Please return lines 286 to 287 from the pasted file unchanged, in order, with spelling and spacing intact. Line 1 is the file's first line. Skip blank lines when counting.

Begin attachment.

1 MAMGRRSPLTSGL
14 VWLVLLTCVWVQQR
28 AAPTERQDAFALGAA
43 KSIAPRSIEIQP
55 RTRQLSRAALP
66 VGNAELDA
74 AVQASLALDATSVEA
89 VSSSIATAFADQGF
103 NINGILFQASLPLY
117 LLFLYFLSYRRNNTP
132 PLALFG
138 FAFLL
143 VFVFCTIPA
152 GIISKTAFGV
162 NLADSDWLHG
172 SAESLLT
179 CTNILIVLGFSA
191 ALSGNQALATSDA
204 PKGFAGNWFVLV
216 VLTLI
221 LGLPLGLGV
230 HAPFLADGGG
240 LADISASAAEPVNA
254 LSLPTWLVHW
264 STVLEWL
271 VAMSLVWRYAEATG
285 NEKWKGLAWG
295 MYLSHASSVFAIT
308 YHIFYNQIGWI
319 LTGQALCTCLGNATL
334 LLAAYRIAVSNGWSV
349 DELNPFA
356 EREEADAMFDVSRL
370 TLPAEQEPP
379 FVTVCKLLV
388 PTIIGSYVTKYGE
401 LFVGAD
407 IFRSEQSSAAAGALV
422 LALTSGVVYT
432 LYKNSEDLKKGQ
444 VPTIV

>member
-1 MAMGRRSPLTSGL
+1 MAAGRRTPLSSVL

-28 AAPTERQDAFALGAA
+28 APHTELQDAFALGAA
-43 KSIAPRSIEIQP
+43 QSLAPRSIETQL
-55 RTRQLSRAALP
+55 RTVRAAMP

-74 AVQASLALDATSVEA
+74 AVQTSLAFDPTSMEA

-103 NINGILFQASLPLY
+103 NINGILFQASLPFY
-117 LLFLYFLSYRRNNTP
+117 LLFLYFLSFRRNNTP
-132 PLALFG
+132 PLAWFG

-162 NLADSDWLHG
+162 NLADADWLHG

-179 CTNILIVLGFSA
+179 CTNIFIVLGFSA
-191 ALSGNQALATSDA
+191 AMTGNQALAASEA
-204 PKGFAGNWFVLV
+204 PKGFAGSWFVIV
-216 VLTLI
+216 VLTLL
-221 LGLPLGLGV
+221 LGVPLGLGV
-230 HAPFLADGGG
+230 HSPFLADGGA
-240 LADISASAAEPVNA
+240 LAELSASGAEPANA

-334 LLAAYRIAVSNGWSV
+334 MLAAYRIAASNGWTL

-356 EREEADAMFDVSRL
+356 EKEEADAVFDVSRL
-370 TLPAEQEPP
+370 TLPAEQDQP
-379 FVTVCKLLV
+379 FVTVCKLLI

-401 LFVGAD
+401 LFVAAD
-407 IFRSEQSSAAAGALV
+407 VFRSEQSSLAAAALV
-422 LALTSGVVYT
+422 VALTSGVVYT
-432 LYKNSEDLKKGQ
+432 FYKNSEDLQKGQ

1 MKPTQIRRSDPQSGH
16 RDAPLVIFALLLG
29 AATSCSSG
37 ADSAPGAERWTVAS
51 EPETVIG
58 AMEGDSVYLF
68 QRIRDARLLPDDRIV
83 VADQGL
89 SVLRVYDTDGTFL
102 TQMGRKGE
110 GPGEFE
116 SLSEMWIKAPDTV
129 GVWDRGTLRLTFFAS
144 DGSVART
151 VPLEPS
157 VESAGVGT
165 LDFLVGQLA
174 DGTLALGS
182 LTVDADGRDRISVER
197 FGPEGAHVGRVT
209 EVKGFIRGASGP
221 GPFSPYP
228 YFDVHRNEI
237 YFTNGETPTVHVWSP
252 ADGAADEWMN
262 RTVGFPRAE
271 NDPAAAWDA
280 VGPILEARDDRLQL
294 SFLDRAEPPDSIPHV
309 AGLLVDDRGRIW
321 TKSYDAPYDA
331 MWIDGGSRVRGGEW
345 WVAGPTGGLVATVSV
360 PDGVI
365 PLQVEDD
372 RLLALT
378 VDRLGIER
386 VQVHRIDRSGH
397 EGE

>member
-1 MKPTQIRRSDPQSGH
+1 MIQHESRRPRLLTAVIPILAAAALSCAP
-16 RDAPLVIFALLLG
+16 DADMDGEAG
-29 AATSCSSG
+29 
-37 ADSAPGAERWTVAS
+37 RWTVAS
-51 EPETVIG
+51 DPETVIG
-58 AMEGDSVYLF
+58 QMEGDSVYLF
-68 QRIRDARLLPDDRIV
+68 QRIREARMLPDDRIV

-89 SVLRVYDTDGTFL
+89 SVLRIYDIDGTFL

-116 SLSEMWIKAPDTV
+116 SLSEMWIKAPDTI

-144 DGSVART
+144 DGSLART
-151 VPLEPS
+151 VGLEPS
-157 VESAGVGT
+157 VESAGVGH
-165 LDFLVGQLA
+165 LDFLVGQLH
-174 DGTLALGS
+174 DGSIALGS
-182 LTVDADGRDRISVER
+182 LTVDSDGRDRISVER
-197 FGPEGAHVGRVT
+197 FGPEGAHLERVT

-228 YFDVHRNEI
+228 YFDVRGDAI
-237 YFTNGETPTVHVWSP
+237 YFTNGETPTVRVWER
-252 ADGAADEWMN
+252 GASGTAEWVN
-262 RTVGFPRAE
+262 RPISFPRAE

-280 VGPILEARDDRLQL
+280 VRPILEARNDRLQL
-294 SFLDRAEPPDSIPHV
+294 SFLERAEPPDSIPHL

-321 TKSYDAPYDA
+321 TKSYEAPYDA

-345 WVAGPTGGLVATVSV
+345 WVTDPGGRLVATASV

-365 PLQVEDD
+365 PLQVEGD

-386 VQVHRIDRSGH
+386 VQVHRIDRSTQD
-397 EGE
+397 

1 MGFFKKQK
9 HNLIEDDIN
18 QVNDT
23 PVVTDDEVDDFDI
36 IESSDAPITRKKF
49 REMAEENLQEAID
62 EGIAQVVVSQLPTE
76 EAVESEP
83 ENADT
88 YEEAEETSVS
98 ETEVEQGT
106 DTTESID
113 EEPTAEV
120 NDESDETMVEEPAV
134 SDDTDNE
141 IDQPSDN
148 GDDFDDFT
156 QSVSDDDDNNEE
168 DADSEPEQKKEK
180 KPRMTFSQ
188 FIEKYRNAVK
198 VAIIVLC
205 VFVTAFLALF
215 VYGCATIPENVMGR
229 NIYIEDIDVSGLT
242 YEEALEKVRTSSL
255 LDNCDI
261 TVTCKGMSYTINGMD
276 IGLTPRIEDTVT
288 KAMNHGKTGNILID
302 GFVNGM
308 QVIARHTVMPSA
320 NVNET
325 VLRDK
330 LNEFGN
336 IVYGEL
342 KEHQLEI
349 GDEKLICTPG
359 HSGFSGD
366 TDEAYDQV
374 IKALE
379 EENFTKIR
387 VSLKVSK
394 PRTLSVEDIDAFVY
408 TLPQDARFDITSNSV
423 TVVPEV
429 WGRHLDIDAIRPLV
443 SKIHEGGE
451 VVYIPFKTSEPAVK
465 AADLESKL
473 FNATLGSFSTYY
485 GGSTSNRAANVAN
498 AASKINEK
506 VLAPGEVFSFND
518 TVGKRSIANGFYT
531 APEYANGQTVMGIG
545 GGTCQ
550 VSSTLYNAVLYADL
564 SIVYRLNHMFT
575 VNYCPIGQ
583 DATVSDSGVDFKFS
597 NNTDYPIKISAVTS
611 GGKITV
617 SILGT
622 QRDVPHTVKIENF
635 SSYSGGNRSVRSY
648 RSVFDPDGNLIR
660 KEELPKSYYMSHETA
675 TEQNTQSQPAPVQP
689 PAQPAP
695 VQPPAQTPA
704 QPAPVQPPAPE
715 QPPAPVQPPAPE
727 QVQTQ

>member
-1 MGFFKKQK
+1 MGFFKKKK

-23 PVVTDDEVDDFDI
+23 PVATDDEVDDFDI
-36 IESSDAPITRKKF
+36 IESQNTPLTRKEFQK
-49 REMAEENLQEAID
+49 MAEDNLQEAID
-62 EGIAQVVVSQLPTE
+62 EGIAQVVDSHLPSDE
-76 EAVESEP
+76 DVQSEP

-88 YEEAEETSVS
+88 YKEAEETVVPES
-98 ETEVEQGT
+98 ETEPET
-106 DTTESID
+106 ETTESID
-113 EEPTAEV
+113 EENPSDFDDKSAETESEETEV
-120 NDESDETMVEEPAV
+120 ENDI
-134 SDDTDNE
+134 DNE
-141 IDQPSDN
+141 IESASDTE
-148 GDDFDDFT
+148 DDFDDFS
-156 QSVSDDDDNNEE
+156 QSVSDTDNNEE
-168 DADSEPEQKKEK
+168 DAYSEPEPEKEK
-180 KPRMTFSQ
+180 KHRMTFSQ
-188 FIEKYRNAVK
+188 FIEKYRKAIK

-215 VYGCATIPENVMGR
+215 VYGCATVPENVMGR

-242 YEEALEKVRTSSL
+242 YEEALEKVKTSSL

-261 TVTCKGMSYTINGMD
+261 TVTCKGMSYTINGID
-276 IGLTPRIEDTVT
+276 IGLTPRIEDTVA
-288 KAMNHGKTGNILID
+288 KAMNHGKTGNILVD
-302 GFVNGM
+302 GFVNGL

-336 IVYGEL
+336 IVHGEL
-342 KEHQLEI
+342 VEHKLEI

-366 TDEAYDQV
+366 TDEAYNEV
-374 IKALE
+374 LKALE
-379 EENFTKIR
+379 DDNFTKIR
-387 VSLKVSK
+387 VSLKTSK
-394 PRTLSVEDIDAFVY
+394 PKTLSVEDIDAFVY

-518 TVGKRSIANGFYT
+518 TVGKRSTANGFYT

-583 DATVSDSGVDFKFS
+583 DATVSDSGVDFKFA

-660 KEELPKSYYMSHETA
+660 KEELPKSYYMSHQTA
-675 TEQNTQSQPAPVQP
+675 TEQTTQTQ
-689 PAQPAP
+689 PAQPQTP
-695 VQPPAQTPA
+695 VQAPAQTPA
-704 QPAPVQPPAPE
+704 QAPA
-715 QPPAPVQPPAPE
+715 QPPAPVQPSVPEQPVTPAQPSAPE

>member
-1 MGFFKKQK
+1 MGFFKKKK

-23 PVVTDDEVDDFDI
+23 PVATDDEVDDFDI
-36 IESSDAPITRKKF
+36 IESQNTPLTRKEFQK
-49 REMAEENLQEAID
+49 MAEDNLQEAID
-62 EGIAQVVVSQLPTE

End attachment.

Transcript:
-148 GDDFDDFT
+148 DDFDDFS